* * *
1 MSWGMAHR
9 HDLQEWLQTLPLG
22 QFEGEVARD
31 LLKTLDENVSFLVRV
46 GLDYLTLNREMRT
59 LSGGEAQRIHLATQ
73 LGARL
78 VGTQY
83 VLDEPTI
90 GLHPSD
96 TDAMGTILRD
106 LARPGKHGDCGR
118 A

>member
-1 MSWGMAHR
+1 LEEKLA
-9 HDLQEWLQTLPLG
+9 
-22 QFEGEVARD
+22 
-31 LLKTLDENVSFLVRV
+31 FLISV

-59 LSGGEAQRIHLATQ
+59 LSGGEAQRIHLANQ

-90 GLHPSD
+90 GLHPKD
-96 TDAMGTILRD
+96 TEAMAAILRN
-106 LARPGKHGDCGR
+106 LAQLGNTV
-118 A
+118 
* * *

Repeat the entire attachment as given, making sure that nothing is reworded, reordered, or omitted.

1 MSWGMAHR
9 HDLQEWLQTLPLG
22 QFEGEVARD
31 LLKTLDENVSFLVRV
46 GLDYLTLNREMRT
59 LSGGEAQRIHLATQ
73 LGARL
78 VGTQY
83 VLDEPTI
90 GLHPSD
96 TDAMGTILRD
106 LARPGKHGDCGR
118 A

>member
-1 MSWGMAHR
+1 LEEKLA
-9 HDLQEWLQTLPLG
+9 
-22 QFEGEVARD
+22 
-31 LLKTLDENVSFLVRV
+31 FLISV

-59 LSGGEAQRIHLATQ
+59 LSGGEAQRIHLANQ

-90 GLHPSD
+90 GLHPKD
-96 TDAMGTILRD
+96 TEAMAAILRN
-106 LARPGKHGDCGR
+106 LAQLGNTV
-118 A
+118 